[IPOL discuss] Handbook for Reviwers: your feedback required! :)

Jean-Michel Morel morel at cmla.ens-cachan.fr
Mon Feb 20 22:11:03 CET 2012

Dear Daniel,

I am rather opposed to pile up a long list of exigences and make them 
official rules for any journal. First of all, no journal whatsoever does 
so. All journals trust authors, referees and editors to play a fair 
game, which rules may actually be different for each paper.

  Indeed, each paper fixes its own rules, because it fixes its own 
claims. If a paper claims that it implements, say, the Mumford-Shah 
minimization, the referees are entitled to control that it is the real 
Mumford-Shah minimization.  If the paper claims that is implements its 
own brand of the same minimization, the referees can ask the author to 
compare to other brands and justify the choices.

If a referee feels that a paper on a basic method makes sense to be read 
by master students, he may require authors to give all details of the 
derivations. But if it is an advanced research paper, all derivations 
are not required. In short, the evaluation game must be left as free as 
possible.  Which is also to say that the referees have almost all 
rights, as we observe in good journals, and can therefore impose their 
own rule to each paper, based on the claims of the paper.

Thus, I suggest that you should rather think in terms of defining 
certain types of papers that are encouraged at IPOL, and to give them in 
as short as possible form.

For example two sorts of paper you seem to have in mind might be:

"Introductory papers on classic methods, motivating the method, 
reasoning on the underlying assumptions on images, justifying the 
parameter choices, proposing a neat implementation, and discussing the 
most illustrative examples and counterexamples, flaws and successes of 
the method". (Here it is the pedagogic aspect that dominates)


"Implementations of state of the art methods on a given problem, as 
faithful as possible to the original paper proposing them, and giving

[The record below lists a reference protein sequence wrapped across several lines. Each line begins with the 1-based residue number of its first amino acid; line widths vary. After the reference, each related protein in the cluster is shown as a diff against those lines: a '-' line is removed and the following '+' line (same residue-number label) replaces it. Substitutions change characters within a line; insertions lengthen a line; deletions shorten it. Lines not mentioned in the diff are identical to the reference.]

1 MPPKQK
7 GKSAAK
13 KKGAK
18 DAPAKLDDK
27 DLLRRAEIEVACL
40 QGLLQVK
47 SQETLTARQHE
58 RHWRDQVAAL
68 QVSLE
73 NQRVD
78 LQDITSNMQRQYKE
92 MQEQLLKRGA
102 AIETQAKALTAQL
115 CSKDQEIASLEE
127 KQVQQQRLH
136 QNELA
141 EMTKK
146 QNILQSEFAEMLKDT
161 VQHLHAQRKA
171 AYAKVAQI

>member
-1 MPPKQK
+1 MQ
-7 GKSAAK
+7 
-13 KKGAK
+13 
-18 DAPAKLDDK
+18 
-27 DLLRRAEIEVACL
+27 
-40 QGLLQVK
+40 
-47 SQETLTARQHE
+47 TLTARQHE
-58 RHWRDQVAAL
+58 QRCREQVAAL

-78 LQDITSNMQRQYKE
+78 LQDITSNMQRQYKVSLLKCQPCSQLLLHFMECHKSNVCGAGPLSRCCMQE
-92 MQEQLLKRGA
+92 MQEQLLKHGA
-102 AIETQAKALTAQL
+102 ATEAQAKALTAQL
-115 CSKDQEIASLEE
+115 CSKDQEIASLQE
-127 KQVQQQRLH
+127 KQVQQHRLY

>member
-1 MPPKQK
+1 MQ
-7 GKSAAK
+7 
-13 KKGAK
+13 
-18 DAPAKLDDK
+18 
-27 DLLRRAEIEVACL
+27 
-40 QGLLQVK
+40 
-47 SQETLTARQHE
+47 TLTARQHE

the community a benchmark implementation it can refer to when comparing 
to other methods". (Here it is the faithfulness to the original paper 
that matters)


Daniel Kondermann a écrit :
> Hi!
> My main problem during review currently is to understand the aim of the
> article - e.g. which audience should be able understand it?
> From my point of view it would be great if the audience were Master
> students. Therefore, the authors need to either explain all theoretic
> derivations as in a tutorial or cite documents which do this job. In
> case of some theoretically involved stuff such as graphical models,
> texbook pointers should be a minimum requirement.
> Next point is in my opinion that each implementation choice needs to be
> thoroughly motivated and/or discussed: assume you want to interpolate
> image pixels. Why using linear/bicubic/spline/sinc-interpolation for
> this specific case? "Our experiments showed..." just means "we have no
> clue and we actually don't care (here)!". One answer might simply be:
> the authors of the original paper chose it this way, but they did not
> explain why. This could make up another minimum requirement which is
> special to IPOL. It would help to identify unreflected thoughts in
> existing papers.
> Finally, it would be great to carefully list the assumptions an
> algorithm makes. Usually, this can be done statistically by giving prior
> distributions and independence assumptions. This is a difficult task as
> most publications make their assumptions implicitly and sometimes even
> without knowing it on their own, especially when they are not formulated
> in a statistical framework. A great example for a clear motivation with
> assumptions in a somewhat heuristic paper is:
> http://gfx.cs.princeton.edu/pubs/Barnes_2009_PAR/